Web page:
There’s a Pot for That!
Today I’m sharing an interesting infographic I found at fix.com. There are so many choices for cookware these days, how do you decide which is the right one for you. I’m covering the ones that are most useful for people interested in preparedness and processing food storage. Most of us cannot afford the luxury of having a different cookware set for searing, roasting, frying, braising, and more. Read on for the cookware comparison chart.
With so many options, choosing the right cookware can be confusing. From what cookware material to use, to which types of skillets, baking pans, and casserole dishes to invest in, here is the lowdown on how to stock any kitchen like a pro. As you can see, the decision regarding which cookware is right for the meal you intend to cook is not always as simple as it might seem. Use these tips to take some of the mystery out of the equation and make your meals the best they can be, every time.
Safe for: Stovetop, oven, broiler, grill, and direct fire.
Good for: Searing, stove-to-oven recipes, baking, roasting, and frying.
Cast iron is one of the most versatile cooking materials. It’s durable, conducts heat very well, and can cook almost anywhere – from stove to oven and grill. It gets a bad rap because it is notoriously hard to take care of, but seasoning the cast iron by adding a layer of polymerized oil is pretty easy and protects the surface. The process consists of repeatedly rubbing the cast iron with oil, heating it up, and cooling it down. This process breaks down the oil into a plastic-like substance that bonds to the metal, creating a slick surface that’s perfect for cooking. A well-seasoned cast iron pan will be nearly non-stick.
While iron is a reactive metal, it’s nothing to worry about. Reactive metals can cause off flavors and discoloring when mixed with certain foods, including anything very acidic or alkaline. However, if a cast iron pan is seasoned properly, the occasional run-in with a few tomatoes or a splash of lemon juice shouldn’t hurt, so long as they’re not simmering for hours on end.
How to clean it: After cooling, clean cast iron gently with a bit of soap and water. Gently remove any stuck-on food with a plastic scrub sponge. Do not use steel wool, as this will ruin the seasoning. Immediately dry the pan. After each use, re-season: Place the clean pan over a burner on high. Heat until residual water dries up. Add a teaspoon or two of vegetable oil and rub it around the cooking surface using a paper towel. Heat until the oil starts to smoke. Once smoking, take the pan off the burner and rub the oil around once more. Let the pan cool, and store.
- // Once hot, it stays hot, which is important when searing meat.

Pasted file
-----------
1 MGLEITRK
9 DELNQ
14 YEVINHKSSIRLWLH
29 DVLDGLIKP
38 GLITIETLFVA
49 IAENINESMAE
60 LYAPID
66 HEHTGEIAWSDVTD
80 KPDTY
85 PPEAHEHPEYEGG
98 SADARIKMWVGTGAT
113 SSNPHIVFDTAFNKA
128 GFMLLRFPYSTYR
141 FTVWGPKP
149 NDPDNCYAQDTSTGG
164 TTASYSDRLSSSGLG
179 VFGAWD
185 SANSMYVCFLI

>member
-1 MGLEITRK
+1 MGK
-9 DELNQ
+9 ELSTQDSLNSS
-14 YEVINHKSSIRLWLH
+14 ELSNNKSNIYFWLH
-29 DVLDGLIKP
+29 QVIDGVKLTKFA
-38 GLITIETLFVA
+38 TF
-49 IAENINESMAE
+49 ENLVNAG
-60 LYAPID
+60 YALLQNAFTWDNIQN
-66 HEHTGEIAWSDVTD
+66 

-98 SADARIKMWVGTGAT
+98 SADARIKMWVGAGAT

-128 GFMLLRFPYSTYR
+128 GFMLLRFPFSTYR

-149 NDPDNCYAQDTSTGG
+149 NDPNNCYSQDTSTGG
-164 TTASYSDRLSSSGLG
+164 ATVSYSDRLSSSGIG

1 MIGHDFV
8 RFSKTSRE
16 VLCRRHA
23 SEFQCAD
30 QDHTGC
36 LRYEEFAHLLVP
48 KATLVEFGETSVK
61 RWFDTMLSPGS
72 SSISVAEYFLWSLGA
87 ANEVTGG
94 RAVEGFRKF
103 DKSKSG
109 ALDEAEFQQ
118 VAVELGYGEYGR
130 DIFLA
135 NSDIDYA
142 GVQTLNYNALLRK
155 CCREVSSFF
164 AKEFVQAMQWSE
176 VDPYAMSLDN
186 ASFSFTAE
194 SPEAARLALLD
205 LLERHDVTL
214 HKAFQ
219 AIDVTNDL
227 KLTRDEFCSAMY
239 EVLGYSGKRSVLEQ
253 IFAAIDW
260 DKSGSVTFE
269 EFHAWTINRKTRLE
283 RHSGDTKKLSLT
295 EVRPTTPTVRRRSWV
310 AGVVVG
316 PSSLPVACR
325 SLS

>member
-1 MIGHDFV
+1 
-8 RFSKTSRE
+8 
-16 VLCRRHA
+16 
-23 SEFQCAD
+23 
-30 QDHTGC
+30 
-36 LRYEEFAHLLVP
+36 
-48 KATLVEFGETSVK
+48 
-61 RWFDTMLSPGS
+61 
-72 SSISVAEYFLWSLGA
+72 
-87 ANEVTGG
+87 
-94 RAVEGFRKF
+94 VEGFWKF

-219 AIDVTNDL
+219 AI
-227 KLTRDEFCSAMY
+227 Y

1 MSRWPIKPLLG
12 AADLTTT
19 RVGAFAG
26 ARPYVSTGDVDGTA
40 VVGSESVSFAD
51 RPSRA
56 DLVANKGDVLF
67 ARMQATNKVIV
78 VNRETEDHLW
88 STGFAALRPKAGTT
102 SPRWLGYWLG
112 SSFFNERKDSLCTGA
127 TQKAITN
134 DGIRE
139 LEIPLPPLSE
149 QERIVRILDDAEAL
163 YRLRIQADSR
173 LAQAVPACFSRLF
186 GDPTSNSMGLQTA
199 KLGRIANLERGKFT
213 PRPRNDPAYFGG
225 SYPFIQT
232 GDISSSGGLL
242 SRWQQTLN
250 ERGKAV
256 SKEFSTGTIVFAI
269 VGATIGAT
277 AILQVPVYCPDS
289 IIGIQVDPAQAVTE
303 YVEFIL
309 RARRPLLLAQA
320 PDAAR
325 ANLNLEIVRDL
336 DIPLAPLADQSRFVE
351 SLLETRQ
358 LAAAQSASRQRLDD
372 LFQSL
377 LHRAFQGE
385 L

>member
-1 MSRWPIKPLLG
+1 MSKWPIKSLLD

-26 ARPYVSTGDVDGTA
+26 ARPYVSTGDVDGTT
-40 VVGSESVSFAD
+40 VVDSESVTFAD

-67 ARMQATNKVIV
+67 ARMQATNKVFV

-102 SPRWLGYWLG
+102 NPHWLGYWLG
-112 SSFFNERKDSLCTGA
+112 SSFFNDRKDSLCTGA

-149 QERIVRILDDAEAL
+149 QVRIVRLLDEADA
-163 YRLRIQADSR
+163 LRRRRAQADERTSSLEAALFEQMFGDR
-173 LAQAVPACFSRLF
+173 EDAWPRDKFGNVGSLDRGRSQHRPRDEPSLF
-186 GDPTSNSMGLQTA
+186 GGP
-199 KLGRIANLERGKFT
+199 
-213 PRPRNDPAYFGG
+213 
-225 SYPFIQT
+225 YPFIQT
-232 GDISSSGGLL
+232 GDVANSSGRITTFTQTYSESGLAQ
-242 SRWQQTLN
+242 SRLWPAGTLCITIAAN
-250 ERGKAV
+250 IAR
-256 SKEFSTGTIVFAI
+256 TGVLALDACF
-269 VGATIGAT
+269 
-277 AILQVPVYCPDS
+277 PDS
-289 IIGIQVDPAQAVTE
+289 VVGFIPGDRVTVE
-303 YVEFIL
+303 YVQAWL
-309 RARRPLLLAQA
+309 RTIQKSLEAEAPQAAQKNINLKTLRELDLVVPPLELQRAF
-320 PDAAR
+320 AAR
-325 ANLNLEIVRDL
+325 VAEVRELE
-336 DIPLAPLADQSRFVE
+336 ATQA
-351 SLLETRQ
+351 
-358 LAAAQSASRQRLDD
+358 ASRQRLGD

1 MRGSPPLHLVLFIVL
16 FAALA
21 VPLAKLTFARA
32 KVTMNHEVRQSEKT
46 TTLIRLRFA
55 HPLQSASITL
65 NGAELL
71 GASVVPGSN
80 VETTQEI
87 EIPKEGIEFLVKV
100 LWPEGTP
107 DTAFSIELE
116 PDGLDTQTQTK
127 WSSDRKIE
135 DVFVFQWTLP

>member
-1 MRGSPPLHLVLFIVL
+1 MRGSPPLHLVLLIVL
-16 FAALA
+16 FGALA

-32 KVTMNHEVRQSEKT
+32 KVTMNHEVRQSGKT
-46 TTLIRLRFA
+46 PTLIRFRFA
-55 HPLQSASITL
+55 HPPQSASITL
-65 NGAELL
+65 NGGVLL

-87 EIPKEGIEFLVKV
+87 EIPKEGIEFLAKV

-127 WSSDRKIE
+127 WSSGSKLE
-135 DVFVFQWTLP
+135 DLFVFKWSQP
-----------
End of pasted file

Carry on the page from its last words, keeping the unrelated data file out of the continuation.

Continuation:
- // Extremely versatile; can be used to cook in any medium, from stovetop to fire pit.
- // Can use any type of utensil; metal utensils will not scrape the surface.
- // Durable and inexpensive.
- // Naturally non-stick if seasoned properly.
- // Doesn’t heat very evenly. The best way to ensure an evenly heated pan is to preheat it for about 10 minutes, rotating it a quarter-turn every few minutes. Can also preheat cast iron in a hot oven for 20 to 30 minutes.
- // Can rust, chip, and crack easily if it is not properly cared for. Follow instructions on how to season the pan, and there will be no issues.
- // Reactive – does not take well to acidic foods.
- // Heavy.
- // Takes effort to clean and maintain.
Enameled Cast Iron
Safe for: Stovetop and oven.
Good for: Stew and chili, braising, and baking bread.
Start with a medium to large round or oval pot, also known as a Dutch oven. Four-, six-, and eight-quart options are very popular.
Enameled cast iron offers many of the same benefits of classic cast iron, but without the hassle of seasoning. Plus, it’s much more attractive, and most models come in a wide array of colors. The only downside: enameled cast iron is significantly more expensive. The upside? Because the iron pot is lined with ceramic enamel, these items are non-reactive, meaning that home cooks can simmer tomato sauce without worry.
Enameled cast iron pots are heavy and take a while to heat through, but they do retain heat extremely well. These characteristics make enameled cast iron great for browning and transferring from the stovetop to the oven.
How to clean it: Soap and water should do the trick. For tough spots, soak the pot with some soap and water, and gently rub it away with a plastic scrub brush. Do not use steel wool or other abrasive cleaners or tools. Most often, enameled cast iron is dishwasher safe. However, repeated dishwasher use can wear away at the coating.
- // Non-reactive coating allows for long, slow cooking of acidic and alkaline foods.
- // Doesn’t require seasoning.
- // Excellent heat conduction and retention.
- // Very durable and cooks well over high heat.
- // Visually appealing and comes in many different colors to match any kitchen.
- // Does not have a nonstick coating and, unlike regular cast iron, cannot develop non-stick characteristics through seasoning.
- // Enameled cast iron is very heavy, which can make for tough handling.
- // More expensive than traditional cast iron.
Safe for: Stove, oven, broiler.
Good for: Searing, sautéing, braising, and making sauces. Your best choice for processing food for canning purposes.
A good stainless-steel sauté pan with straight sides is extremely versatile. Look for a pan that’s between two and six quarts. A 10- or 12-inch skillet is also a good choice. If you’re going all out, also consider a three-quart saucier and/or a stainless stockpot or soup pot.
Stainless steel is non-reactive, durable, dishwasher-safe, and resistant to rust, corrosion, scratching, and denting. It’s also pretty easy on the eyes. However, on its own, stainless steel is a terrible heat conductor. The key to finding good stainless-steel cookware is to pick a model that has a core of another type of metal that conducts heat more effectively – most often aluminum or copper.